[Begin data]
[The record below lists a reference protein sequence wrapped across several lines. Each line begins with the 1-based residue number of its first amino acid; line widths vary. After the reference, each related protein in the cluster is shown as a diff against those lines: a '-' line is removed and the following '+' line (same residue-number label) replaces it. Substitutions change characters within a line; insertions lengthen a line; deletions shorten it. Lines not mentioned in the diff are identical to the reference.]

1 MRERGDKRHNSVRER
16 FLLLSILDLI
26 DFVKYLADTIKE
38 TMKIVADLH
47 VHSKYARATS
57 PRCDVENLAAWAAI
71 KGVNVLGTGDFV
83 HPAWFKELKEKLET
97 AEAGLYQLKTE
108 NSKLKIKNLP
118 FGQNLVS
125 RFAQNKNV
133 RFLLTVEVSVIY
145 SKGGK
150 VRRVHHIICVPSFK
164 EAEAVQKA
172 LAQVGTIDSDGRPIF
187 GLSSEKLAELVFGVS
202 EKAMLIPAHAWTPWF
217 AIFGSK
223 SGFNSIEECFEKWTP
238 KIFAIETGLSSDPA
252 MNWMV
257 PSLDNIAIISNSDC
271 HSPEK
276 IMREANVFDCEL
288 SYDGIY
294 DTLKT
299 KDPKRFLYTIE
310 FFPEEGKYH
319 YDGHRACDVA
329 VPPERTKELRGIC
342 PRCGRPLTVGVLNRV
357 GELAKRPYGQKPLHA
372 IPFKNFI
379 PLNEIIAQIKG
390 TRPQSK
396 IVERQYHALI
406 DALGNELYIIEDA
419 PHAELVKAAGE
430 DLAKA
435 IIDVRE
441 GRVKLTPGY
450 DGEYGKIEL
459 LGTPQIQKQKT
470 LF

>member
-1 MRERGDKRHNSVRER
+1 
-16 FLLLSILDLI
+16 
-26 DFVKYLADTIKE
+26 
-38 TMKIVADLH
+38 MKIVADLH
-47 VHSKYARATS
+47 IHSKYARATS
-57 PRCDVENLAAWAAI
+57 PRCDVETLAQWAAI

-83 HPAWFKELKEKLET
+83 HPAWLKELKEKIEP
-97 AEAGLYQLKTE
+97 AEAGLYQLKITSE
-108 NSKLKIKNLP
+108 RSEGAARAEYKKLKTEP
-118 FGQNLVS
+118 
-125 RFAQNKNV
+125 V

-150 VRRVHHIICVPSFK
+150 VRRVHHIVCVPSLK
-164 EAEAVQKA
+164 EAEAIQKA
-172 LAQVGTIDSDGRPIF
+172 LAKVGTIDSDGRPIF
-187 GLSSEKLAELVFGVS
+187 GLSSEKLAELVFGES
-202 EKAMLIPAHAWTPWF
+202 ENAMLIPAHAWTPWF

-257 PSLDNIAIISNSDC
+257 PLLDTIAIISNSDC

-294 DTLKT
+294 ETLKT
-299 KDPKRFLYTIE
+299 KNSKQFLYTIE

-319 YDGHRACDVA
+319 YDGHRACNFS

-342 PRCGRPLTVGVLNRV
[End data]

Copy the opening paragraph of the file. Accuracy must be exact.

[The record below lists a reference protein sequence wrapped across several lines. Each line begins with the 1-based residue number of its first amino acid; line widths vary. After the reference, each related protein in the cluster is shown as a diff against those lines: a '-' line is removed and the following '+' line (same residue-number label) replaces it. Substitutions change characters within a line; insertions lengthen a line; deletions shorten it. Lines not mentioned in the diff are identical to the reference.]